Interview: The Transgressions of Thommy Waite
When did you know you wanted to be a writer? Or were you—like me and so many others I would imagine—forced to start writing at gunpoint after being kidnapped by an insane-asylum escapee who wouldn’t shut up about how “the enemy is Resistance?”
There were no firearms involved. I heard 'Paperback Writer' when I was a kid and thought it sounded like a pretty cool gig, specifically the 'dirty story of a dirty man...' bit. So the madness was within me from a really young age. Then came fleeting moments of validation – some were real but most were imagined.
My first corporate job was a turning point. It felt like a giant waste of time. Which is ironically what writing feels like most of the time too. But at least it's a more personalized waste of time.
What advice do you have for aspiring writers looking to get some quality writing done?
A German dude, an old friend of mine from my New York days, told me something profound about ten years ago. He said, "Nowadays because of texting and email and social media everyone is a writer."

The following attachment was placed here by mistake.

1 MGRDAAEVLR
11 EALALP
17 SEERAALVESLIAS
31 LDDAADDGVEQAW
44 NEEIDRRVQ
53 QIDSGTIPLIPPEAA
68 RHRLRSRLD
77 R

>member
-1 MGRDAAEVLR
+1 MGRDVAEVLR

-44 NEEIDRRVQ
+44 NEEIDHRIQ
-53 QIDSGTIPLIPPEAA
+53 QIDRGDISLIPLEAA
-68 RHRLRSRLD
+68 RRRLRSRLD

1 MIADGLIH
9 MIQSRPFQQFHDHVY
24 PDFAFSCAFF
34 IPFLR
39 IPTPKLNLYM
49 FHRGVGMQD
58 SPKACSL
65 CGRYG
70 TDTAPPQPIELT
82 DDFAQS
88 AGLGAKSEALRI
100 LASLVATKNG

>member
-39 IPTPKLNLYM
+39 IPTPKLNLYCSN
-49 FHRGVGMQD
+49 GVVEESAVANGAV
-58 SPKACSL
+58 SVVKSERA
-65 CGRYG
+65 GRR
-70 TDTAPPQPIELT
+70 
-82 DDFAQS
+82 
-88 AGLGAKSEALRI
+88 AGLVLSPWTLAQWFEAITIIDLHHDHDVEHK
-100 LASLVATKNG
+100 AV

I tend to agree. Of course, a lot of digital communication is just vapid nonsense. But there's a lot of gold too. You just need to keep your eyes peeled. It could be a bawdy joke in a WhatsApp group text. An acerbic YouTube comment. Or perhaps a harrowing personal reveal on Reddit.
For years, when I sat down 'to write' my language would become verbose and archaic and overly literary. But then I would shoot off an offhanded text to a buddy and it would have some real zing to it. Over time I've got better at not twisting my words.
Here's my advice: stop giving a fuck. Let it all hang out. You can punch it up or down later. But don't constrain yourself simply because you're on your laptop and you think you're writing something serious. You're most likely not. Either way, it's just scribbles. Have some fun. Be free.
Also, kill your darlings and polish your turds. The stuff you think is gold ain't that good, and the stuff you think is shit ain't that bad. As for whether it's 'quality writing', that's for others to decide.
What do you like most about writing? What do you like least? (Feel free to go into great detail about the latter—our readers are used to seeing a lot of bitching on this site.)
I am the annoying twat at the party who has a flash of inspiration and then spends the next five minutes trying to get the bones of the thing down within the 'Notes' section of my iPhone. Most of the time the end product never truly honors the original idea. But very occasionally, I'm able to oversee the birthing process without mutilating the baby. It's very satisfying.